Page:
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Given  $ Y-k=a\ left(x-h\ right)^2$ Yk=a(xh)2 , a=1, h<0, k>0, which quadrant  is the vertex in?  

6 years ago

Answered By Qi (Jeff) J

Since h<0 which indicates a left shift So it has to be in quadrant 2 and 4

Then we have k>0 which means a upward shift so it has to be in quadrant 1 and 2.

Since quadrant 2 is the only quadrant that fits both criteria then quadrant 2 is the answer


5 years ago

Answered By Sujalakshmy V

The equation Y-k=a(x-h)2 can be written as Y=a(x-h)2+k

The vertex of this equation is (h,k)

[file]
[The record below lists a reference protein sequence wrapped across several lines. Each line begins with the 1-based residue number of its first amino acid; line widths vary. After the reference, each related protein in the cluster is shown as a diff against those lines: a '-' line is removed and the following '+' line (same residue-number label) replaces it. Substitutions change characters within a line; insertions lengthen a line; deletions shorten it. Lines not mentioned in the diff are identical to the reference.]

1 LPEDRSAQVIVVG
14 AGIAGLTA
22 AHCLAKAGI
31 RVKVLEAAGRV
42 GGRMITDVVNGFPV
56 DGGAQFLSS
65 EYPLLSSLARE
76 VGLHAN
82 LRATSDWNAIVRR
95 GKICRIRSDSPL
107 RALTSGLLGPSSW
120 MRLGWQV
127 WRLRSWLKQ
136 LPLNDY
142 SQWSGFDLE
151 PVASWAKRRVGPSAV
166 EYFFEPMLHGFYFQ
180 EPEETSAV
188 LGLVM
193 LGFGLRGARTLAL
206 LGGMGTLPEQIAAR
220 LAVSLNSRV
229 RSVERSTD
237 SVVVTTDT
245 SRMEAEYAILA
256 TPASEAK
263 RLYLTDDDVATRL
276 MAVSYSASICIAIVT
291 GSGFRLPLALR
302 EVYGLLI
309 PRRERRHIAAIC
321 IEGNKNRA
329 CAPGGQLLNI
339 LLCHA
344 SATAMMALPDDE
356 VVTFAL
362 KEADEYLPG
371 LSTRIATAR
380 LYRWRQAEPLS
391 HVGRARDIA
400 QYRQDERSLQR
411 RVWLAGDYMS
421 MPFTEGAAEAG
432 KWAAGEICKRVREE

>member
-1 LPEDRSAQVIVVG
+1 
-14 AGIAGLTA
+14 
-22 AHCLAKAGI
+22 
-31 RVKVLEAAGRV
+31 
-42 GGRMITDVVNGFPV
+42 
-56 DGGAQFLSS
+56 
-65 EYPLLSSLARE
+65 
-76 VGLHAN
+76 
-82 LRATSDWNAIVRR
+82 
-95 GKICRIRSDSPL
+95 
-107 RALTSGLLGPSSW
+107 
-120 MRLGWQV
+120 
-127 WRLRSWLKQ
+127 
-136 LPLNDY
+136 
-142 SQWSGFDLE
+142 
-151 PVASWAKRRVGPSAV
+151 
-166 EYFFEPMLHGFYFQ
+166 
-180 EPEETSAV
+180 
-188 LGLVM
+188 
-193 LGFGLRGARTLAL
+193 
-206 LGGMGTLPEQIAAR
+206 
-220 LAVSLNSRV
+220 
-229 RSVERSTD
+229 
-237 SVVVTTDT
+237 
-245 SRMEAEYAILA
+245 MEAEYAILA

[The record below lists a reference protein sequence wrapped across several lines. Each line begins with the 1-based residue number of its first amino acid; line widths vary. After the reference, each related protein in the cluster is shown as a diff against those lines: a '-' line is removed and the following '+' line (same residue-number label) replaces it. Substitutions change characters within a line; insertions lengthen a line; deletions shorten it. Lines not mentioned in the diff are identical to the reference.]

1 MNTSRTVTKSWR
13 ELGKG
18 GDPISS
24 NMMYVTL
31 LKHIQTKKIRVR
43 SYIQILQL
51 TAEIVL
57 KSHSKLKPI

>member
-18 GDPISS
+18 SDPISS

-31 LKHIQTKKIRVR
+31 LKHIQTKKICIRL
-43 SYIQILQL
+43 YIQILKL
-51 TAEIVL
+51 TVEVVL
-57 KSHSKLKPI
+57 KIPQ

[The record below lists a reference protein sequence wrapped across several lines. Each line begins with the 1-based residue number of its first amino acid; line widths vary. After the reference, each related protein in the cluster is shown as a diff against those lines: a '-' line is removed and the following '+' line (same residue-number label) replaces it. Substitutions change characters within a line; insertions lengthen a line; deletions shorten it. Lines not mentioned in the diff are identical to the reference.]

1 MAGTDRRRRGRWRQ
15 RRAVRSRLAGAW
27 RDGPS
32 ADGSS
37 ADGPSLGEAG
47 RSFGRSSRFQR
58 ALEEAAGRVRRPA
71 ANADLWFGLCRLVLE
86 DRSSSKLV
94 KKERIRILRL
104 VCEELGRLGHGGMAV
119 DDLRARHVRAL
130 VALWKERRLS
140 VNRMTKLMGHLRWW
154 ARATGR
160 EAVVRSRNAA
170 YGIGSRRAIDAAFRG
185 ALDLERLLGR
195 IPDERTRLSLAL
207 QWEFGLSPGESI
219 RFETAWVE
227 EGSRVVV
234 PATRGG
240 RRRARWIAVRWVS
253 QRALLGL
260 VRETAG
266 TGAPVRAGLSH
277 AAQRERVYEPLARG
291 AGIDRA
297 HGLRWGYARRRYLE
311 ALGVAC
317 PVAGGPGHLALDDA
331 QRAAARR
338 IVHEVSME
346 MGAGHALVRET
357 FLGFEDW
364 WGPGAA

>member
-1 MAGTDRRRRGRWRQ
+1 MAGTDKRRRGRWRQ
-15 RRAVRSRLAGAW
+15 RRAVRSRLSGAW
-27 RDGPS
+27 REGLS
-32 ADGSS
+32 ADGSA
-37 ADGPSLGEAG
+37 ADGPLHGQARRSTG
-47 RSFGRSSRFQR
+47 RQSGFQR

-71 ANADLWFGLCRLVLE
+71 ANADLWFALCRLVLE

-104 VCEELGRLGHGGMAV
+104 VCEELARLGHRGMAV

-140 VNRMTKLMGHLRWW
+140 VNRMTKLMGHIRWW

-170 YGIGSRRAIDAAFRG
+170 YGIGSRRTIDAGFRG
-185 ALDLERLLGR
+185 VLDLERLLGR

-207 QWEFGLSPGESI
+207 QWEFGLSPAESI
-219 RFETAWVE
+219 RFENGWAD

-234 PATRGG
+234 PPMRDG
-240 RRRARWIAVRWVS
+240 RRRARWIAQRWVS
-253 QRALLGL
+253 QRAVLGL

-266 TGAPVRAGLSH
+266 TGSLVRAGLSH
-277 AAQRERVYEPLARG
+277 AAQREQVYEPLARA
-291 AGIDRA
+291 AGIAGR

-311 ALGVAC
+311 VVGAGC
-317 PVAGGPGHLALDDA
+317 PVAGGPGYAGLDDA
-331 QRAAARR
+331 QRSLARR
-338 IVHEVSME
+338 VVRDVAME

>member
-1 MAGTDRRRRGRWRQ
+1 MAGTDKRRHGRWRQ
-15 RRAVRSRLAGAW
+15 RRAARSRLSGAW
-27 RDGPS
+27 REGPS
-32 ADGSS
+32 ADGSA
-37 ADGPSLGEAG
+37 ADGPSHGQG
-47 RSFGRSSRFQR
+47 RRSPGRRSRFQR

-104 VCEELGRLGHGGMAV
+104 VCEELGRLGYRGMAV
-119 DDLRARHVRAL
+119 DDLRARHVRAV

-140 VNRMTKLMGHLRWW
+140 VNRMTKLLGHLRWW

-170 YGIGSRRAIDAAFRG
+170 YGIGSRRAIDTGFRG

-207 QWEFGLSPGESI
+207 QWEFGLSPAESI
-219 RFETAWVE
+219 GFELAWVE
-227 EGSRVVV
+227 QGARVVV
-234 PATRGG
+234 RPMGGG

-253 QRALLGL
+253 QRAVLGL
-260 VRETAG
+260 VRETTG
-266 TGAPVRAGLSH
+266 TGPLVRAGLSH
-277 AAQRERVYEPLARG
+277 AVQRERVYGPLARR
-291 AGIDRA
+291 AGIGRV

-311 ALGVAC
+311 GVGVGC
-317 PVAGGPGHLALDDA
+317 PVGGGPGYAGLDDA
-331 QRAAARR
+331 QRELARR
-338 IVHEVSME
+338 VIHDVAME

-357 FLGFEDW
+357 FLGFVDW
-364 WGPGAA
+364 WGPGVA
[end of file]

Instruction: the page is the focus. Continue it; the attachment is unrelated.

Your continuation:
As it is given in the question, h<0, the x co-ordinate of the vertex will be in the quadrant 2 or 3.

Again as k>0, the y cordinate of the vertex will be in the quadrant 1 or 2.

Hence the vertex which matches two criteria will be a vertex in the quadrant 2.

So,Quadrant 2 is the answer.


4 years ago

Answered By Peter O

Y = a(x-h)+ k,  a = 1,  h$<$<0  and k$>$>0   

 x - h = 0  $\rightarrow$  x =h

 Y = a(x-h)2 + k  

     = a(0)2 + k    $\rightarrow$ Y = k

The vertex of Y = a(x-h)2 + k  is at  (x=h, y=k) that is the coordinate (h,k) which is in the 2nd Quadrant since h is in the negative x-axis and k is in positive y-axis.